Ethical, legal, and security concerns
While it has great potential, there are still limitations, risks, and lingering questions about the use of AI. It’s important to recognize that many times AI lacks a nuanced ability in analyzing data. A human being who can consider various contextual factors, use intuition, and integrate empathy is needed before making final decisions. There are also ethical implications, legal considerations, and security concerns that must all be addressed before companies can fully take advantage of the technology. We’re not quite ready to let AI replace human judgment.
Geoffrey Hinton, a pioneer of artificial intelligence, quit his position at Google so he could talk more openly about the risks and dangers of AI technology. According to Reuters, Hinton states his primary concern is that the technology could become too smart sooner than experts expected and create convincing false images and texts which would result in not being able to discern what is true. While this may sound like a risk far into the future, there are additional immediate concerns that need to be considered including:
- ChatGPT is currently based on internet information through 2021, so some recent happenings and facts are not reflected.
- The answers are based on internet information, so they are only as accurate as the data on the internet. The AI-technology does not have the ability to know what is true.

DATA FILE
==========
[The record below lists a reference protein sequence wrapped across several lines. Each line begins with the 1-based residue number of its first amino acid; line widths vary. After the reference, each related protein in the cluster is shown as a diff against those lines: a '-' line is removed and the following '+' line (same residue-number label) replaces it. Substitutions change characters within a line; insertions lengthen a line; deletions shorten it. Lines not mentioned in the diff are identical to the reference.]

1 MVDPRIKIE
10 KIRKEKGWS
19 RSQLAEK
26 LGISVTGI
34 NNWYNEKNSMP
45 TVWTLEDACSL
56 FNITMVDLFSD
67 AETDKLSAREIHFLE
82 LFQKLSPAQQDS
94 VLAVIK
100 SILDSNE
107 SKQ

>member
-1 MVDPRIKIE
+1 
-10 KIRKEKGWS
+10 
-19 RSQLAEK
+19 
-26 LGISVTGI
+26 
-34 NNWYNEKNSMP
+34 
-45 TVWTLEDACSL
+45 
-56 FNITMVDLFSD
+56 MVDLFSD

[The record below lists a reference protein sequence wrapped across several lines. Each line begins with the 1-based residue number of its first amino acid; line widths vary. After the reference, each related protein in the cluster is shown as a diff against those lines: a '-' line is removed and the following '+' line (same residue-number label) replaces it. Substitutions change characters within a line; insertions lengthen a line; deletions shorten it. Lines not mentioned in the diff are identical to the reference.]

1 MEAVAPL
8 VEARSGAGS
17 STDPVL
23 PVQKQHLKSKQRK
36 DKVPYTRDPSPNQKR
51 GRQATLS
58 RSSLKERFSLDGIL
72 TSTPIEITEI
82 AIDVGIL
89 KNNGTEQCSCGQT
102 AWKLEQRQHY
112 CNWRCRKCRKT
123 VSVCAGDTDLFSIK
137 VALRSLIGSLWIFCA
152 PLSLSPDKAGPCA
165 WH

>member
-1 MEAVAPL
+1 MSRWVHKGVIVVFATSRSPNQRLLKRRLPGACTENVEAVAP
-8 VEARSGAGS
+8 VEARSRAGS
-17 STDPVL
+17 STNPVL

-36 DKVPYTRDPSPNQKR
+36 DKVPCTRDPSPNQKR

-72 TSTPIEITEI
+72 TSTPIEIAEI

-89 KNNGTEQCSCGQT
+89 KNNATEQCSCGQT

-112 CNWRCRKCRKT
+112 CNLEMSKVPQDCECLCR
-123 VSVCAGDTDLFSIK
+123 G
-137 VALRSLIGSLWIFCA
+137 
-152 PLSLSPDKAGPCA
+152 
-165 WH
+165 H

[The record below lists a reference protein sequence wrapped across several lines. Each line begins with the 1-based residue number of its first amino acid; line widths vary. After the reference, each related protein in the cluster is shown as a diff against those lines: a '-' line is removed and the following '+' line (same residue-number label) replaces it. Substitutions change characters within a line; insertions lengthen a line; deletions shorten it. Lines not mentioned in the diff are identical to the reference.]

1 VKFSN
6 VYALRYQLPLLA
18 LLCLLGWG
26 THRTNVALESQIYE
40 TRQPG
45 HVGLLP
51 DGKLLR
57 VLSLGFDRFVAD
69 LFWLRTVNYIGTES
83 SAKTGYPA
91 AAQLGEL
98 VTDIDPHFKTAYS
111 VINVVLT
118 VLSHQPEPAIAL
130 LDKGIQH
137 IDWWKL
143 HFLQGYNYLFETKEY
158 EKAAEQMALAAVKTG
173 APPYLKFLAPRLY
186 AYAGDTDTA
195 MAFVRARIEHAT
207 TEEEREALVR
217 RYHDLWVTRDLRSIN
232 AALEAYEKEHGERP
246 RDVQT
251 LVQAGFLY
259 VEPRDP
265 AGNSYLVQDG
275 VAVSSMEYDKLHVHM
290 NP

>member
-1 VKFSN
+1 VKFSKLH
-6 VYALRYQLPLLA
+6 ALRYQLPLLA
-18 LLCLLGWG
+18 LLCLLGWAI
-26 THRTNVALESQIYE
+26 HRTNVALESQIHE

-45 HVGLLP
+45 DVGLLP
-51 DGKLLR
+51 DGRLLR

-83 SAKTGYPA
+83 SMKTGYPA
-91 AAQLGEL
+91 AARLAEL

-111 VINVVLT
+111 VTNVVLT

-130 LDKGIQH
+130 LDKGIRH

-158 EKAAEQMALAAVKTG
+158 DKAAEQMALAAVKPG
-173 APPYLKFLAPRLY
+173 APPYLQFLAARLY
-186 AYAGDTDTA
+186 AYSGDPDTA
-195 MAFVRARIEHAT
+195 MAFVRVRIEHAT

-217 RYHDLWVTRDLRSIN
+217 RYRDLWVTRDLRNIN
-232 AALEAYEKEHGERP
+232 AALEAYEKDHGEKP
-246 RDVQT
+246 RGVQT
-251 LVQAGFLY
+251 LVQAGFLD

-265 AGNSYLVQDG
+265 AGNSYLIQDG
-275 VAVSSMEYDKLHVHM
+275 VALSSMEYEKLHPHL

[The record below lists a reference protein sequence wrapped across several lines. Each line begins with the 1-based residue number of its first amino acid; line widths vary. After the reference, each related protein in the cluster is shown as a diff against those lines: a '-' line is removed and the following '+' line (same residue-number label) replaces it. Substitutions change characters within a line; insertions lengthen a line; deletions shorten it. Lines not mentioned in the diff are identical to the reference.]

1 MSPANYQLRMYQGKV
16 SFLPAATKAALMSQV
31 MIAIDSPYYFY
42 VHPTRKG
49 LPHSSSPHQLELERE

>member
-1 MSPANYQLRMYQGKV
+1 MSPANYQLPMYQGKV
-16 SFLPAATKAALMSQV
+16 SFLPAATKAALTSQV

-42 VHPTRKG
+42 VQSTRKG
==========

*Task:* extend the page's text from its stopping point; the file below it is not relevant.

- AI systems use historical data, which raises concerns about potential biases. If AI were to take over HR departments entirely, the risk of perpetuating systemic biases could increase.
- There is the possibility of giving proprietary or personal information that the system may “learn” and repeat in another answer which could cause security and liability risks.
How HR leaders can guide AI adoption
Proactive HR leaders can provide guidance to their organization that can add clarity and peace of mind during a tumultuous time of change. Consider the following actions leaders can take to help frame the discussions and drive decisions in organizations:
- Understand where the organization is considering and/or could benefit from AI technology.
- Create a roadmap to define business uses and outcomes for AI technology with guardrails to limit risk.
- Identify the technology skills and resource gaps that need to be filled to effectively harness the AI options.
- Develop strategic principles and policies (considering security and accuracy) to aid in the evaluation of how/when to utilize different AI options.
HR Leaders can support and perform these types of activities rather than allow the technology to be introduced without intentional consideration. Helping organizational leaders to consider both the impact and risk of utilizing a framework and strategic actions will lead to more informed decisions.
It is clear that AI technology has the potential to revolutionize HR practices by automating and streamlining processes; however, it is our firm belief that it is highly unlikely for AI to entirely take over the HR department. The human element in HR—empathy, emotional intelligence, and nuanced judgment—remains indispensable for managing a diverse workforce. HR leaders who can maintain a balance between AI and human expertise will make the most significant impact. And, those organizations with leaders that prepare, provide guidance, and make sound decisions will gain a competitive edge and thrive in the AI-enabled future.
Special thank you to Becky Foster, Senior HR Business Strategist, for contributing to this Emerging Issues in HR.
Do you need help with developing your HR strategy and identifying the tools you need to get there? The experts at Strategic HR Business Advisors are here for you! To learn more, visit our HR Strategy Services page or contact us.